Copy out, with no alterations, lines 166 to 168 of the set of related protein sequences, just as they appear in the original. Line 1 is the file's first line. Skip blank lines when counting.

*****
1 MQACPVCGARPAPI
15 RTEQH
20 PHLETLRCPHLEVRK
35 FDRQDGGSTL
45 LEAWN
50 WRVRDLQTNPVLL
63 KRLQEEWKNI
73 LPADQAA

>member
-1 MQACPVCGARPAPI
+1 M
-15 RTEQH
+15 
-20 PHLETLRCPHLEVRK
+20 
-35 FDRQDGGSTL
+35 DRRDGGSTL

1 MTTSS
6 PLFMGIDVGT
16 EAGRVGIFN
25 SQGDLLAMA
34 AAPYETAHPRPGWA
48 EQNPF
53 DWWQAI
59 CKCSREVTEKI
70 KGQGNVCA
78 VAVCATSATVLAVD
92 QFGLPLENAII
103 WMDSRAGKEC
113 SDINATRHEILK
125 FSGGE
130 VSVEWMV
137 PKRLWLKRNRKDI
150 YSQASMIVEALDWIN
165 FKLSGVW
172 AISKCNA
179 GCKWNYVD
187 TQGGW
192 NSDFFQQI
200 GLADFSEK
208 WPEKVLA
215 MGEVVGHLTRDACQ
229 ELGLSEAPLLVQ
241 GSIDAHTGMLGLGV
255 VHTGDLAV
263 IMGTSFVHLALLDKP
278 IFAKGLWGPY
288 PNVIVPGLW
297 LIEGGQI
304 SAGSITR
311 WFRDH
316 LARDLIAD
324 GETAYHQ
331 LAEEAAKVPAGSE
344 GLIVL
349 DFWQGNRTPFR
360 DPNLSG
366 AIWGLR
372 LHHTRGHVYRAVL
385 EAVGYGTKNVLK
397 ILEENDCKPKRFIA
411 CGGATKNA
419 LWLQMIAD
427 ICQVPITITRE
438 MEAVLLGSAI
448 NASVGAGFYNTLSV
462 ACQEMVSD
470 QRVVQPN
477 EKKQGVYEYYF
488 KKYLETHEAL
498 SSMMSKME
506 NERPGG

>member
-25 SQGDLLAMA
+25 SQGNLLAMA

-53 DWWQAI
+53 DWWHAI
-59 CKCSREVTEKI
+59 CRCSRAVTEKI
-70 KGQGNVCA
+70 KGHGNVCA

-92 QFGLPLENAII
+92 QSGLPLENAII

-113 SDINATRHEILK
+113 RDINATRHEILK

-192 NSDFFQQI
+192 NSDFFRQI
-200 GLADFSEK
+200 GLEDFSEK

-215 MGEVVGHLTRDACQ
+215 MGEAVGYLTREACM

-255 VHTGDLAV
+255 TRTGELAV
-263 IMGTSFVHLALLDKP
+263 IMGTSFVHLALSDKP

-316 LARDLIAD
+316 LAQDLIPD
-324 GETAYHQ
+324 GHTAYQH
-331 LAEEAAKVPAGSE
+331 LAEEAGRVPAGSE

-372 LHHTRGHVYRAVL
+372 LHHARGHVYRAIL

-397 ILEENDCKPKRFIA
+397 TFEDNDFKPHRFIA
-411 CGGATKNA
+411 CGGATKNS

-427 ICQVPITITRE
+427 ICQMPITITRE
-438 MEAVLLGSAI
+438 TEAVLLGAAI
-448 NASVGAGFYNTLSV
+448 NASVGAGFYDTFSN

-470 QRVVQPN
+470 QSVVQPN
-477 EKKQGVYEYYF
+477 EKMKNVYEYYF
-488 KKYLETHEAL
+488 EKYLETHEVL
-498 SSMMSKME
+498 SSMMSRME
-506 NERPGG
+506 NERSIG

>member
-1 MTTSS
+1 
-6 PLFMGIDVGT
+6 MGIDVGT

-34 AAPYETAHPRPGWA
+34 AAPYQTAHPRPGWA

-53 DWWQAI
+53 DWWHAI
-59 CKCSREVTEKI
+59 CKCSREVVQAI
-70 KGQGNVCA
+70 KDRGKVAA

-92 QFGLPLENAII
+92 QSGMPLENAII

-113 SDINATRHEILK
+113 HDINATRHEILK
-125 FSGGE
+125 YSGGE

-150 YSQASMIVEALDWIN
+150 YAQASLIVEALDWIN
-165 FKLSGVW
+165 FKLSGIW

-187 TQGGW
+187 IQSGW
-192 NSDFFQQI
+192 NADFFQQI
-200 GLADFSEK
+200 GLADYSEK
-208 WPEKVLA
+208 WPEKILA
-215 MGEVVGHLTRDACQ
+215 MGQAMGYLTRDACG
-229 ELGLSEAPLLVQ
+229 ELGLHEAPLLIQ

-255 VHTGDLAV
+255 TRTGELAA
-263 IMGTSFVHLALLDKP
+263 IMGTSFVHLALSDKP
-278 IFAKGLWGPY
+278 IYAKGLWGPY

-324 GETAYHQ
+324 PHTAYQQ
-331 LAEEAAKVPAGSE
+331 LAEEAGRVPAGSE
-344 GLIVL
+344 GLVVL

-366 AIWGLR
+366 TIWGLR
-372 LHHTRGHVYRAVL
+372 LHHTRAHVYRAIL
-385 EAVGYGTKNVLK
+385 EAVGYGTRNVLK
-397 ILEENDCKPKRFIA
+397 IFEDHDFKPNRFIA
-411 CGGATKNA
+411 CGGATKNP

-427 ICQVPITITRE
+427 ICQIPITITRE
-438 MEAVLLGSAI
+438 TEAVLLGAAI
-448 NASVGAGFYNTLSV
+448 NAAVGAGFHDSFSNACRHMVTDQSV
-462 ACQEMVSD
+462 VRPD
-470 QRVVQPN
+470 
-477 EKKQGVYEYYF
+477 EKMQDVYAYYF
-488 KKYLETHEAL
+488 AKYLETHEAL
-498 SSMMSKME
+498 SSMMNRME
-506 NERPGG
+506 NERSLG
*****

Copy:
+324 PHTAYQQ
-331 LAEEAAKVPAGSE
+331 LAEEAGRVPAGSE